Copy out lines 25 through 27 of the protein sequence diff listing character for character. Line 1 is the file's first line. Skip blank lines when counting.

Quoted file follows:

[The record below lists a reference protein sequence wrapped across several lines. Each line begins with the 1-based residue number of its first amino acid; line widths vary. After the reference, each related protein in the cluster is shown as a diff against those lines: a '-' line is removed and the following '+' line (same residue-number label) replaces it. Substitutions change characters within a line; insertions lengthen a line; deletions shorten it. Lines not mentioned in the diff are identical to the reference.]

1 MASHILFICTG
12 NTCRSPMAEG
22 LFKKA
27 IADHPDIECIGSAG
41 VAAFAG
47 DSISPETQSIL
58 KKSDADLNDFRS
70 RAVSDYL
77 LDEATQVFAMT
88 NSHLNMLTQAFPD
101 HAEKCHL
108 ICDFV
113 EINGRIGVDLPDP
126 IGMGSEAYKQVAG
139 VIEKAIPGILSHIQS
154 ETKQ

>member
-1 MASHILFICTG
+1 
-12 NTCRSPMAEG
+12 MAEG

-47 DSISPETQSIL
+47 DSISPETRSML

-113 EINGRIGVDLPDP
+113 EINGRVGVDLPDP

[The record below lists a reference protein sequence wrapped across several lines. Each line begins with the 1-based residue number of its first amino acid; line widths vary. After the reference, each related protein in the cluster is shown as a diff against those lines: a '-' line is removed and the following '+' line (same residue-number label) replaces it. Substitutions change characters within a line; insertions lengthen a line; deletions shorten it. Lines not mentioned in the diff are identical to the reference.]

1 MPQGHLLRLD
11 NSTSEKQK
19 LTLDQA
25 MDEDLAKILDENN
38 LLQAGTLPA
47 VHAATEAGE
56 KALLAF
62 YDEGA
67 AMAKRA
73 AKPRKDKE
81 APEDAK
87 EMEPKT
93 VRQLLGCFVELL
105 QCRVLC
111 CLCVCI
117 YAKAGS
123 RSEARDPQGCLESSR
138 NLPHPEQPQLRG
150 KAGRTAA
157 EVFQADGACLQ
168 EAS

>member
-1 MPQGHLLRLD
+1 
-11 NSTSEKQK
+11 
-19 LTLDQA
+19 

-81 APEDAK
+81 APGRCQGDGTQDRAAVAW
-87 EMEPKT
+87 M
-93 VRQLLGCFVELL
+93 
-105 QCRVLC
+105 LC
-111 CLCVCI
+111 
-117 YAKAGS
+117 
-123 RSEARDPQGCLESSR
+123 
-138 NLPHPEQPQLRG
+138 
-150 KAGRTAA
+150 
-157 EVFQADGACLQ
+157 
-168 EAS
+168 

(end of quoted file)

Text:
-113 EINGRIGVDLPDP
+113 EINGRVGVDLPDP

[The record below lists a reference protein sequence wrapped across several lines. Each line begins with the 1-based residue number of its first amino acid; line widths vary. After the reference, each related protein in the cluster is shown as a diff against those lines: a '-' line is removed and the following '+' line (same residue-number label) replaces it. Substitutions change characters within a line; insertions lengthen a line; deletions shorten it. Lines not mentioned in the diff are identical to the reference.]